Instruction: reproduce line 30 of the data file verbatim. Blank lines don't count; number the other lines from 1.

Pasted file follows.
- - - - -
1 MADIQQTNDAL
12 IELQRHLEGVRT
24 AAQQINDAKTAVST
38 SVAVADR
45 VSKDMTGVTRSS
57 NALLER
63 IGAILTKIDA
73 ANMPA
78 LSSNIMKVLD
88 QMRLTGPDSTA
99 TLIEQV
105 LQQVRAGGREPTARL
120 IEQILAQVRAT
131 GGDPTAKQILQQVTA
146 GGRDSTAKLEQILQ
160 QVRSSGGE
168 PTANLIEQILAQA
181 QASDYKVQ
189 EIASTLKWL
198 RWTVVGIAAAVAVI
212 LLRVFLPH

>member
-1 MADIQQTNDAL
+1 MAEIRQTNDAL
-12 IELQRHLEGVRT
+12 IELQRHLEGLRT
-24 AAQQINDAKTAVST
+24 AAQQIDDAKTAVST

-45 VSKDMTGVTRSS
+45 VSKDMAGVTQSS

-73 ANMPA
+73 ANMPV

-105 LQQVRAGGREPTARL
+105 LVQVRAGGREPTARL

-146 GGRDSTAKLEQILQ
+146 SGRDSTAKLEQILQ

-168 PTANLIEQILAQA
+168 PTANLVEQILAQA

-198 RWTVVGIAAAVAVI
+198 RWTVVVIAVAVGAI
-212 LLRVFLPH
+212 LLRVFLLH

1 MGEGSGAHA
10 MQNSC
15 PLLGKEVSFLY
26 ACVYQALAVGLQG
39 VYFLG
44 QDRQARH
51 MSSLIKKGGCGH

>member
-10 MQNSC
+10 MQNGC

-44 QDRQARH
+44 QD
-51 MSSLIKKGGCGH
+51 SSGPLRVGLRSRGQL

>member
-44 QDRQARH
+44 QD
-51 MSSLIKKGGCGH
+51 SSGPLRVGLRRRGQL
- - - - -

+45 VSKDMAGVTQSS